We still are walking each day. No need to think of a scooter. It will come about that walking will get less. I do believe that road rules will have been introduced for those mobility scooters by then. What about parking those scooters. Imagine the queues at shopping centres? Will there be incidents of Mobility Scooter rage? I can hardly imagine special ‘invalid parking’ spaces for those scooters. There will be millions of them!

It makes one wonder.

An indecent Habit

February 17, 2013

13SQ_Mfood

An indecent Habit.

They say that the largest and biggest problem facing the world is the threat of over-population together with lack of food. Yet, this morning I watched a program whereby an eminent professor scientist had all the numbers and statistics at his side proving half the world’s food gets thrown out. That’s right; we chuck out half of our food. Searching for answers, the good professor put the blame squarely on the young, the baby boomers children, even grandchildren.  It must be right though.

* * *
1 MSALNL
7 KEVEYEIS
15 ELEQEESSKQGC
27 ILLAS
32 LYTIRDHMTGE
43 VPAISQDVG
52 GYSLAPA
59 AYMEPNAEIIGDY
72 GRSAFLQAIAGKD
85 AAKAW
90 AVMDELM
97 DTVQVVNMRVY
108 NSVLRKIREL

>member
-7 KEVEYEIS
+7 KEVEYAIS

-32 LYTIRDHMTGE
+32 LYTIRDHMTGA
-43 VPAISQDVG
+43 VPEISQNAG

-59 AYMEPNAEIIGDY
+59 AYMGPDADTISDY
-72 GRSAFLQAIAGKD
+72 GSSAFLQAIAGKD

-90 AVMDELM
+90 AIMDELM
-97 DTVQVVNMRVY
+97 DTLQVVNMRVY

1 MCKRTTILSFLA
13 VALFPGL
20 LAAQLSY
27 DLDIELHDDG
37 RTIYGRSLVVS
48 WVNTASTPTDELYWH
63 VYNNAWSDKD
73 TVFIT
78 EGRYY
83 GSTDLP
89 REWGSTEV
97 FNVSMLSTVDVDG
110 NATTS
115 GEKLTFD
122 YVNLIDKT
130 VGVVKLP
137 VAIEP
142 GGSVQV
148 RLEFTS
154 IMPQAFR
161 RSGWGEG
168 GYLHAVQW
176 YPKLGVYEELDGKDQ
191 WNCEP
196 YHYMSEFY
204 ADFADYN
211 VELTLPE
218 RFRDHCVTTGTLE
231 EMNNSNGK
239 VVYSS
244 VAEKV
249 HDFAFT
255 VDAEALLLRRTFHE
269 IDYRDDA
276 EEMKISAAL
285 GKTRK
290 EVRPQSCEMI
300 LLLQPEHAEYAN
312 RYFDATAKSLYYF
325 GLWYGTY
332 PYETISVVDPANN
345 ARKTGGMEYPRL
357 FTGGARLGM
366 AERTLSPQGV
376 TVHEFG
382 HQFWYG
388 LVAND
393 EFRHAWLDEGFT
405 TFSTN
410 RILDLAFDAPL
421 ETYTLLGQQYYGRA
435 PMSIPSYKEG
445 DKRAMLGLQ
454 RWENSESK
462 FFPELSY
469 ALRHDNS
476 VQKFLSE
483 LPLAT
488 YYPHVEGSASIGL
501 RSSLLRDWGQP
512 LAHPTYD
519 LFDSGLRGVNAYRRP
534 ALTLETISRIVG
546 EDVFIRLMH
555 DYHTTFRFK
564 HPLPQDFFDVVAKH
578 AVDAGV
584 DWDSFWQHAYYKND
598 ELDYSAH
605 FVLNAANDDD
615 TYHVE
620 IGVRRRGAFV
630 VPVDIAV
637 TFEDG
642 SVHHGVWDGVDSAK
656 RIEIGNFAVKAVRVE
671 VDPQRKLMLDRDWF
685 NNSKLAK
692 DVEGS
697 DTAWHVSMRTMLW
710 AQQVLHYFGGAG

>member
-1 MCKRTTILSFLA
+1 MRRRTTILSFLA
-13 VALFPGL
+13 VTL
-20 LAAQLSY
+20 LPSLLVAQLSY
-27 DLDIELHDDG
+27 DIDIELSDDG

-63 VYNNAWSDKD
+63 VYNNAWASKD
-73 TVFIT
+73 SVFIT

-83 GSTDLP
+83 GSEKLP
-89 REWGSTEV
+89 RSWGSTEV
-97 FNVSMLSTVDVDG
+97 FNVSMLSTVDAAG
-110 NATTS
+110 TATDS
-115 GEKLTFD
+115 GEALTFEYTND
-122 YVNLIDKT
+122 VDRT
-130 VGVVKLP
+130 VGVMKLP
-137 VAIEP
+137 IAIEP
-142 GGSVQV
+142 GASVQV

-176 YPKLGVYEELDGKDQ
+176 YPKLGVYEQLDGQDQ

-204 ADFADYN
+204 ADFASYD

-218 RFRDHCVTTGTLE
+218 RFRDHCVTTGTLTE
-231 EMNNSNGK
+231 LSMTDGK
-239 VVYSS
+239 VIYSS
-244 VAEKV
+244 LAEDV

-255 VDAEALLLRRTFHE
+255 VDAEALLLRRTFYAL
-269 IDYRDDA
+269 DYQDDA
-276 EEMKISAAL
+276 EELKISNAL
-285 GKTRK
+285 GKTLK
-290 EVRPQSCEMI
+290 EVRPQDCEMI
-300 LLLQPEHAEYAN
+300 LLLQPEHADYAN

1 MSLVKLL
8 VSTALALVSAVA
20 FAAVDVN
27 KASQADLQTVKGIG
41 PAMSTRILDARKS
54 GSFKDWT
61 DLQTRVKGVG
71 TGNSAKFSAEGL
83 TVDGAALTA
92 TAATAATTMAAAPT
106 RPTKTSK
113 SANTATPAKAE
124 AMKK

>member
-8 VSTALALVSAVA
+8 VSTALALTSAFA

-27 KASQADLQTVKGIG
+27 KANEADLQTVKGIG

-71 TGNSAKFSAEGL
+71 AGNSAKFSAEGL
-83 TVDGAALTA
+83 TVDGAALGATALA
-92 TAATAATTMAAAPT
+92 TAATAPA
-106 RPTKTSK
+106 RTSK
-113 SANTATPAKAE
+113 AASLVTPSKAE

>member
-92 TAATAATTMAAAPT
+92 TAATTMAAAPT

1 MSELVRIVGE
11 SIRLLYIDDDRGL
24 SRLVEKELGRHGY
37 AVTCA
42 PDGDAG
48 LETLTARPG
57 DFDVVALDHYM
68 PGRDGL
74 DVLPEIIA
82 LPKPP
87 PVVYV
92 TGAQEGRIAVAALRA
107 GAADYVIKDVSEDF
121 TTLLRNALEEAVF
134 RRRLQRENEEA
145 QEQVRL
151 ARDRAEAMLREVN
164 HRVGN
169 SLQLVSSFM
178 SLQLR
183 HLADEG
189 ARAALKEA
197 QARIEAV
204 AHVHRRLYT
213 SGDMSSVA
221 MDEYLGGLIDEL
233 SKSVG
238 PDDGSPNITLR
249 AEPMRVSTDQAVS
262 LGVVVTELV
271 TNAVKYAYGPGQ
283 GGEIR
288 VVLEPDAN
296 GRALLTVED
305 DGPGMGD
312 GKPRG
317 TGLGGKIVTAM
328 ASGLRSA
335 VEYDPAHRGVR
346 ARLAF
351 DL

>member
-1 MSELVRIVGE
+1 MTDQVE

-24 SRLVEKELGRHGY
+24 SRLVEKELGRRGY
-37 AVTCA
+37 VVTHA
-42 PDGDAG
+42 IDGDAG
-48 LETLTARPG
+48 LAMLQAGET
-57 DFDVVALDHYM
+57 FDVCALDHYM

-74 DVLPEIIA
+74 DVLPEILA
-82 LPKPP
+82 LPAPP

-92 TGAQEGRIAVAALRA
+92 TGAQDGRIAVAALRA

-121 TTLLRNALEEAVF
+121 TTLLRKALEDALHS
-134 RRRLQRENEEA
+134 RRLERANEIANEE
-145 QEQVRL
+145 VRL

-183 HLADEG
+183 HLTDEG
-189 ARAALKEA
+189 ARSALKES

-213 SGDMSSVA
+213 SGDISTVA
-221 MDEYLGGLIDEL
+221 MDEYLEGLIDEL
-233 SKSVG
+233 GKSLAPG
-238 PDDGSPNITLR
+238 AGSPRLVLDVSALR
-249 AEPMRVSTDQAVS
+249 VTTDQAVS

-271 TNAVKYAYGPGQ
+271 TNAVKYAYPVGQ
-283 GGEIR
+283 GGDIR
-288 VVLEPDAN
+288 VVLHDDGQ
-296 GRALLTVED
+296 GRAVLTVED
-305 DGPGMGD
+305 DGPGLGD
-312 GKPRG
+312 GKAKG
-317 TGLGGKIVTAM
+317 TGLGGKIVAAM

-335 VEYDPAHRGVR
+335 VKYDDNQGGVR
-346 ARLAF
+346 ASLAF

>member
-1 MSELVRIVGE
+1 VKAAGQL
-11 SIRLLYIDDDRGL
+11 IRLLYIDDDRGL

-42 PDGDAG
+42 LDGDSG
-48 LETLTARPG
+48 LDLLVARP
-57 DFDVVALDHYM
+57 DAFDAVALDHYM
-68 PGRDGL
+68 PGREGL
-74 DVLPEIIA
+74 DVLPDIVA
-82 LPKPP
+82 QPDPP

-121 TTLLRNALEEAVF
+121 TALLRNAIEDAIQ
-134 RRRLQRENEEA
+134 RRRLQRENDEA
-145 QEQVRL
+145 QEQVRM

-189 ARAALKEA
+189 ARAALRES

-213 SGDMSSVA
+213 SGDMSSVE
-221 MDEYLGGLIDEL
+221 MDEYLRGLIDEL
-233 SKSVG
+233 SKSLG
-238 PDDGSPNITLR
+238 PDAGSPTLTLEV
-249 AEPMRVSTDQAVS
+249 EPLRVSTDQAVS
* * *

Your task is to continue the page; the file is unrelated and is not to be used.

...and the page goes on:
Most mornings on my walk I am tempted to pick up the throw outs of food. This morning’s takings; a bag clearly identifiable with a Big M and gold arch and a carton of a Domino Pizza box with a half eaten mozzarella ‘family size’ morsel still in its box. The food would have been eaten direct from the bag or box, perhaps while driving, and heaved out when the opportunity arose and the look in the back mirror revealed no one was watching.

After I opened the Big Golden Arch bag, there was a complete bun in it with soft ochre coloured cheese and some green leaves still neatly tucked in between. The owner of this bag must have just taken the beef minced patties out and chucked the rest. The domino pizza was decorated with grey pieces of mushroom, some red coloured stuff, perhaps beet-root or tomato but, apart from one previously mentioned half eaten morsel, no mozzarella. It seems that the meat gets targeted for the gaping mouths and masticating jaws, but the rest abandoned. What wealth, what moral abandonment of food ethics.

I placed the bags and carton in a bin and noticed the bin had lots of pizza pieces with boxes and other throw away food items discarded. The smell predominantly was a mixture of pizza, gravy ladled chips and acidy pungent stale slushy remnants soft drinks looking to slake thirsts. Take away, throw away.

Dear mother, stay where you are. The world has changed since the potato peeling soup you saved for us in your green enameled bucket of the 1945 soup kitchen in Rotterdam! Did that bucket not have a ceramic holder in the middle of the handle, allowing the bucket to swing freely? Since those days, no food was ever wasted by us, scraps always used for compost or for the ducks along river’s edge.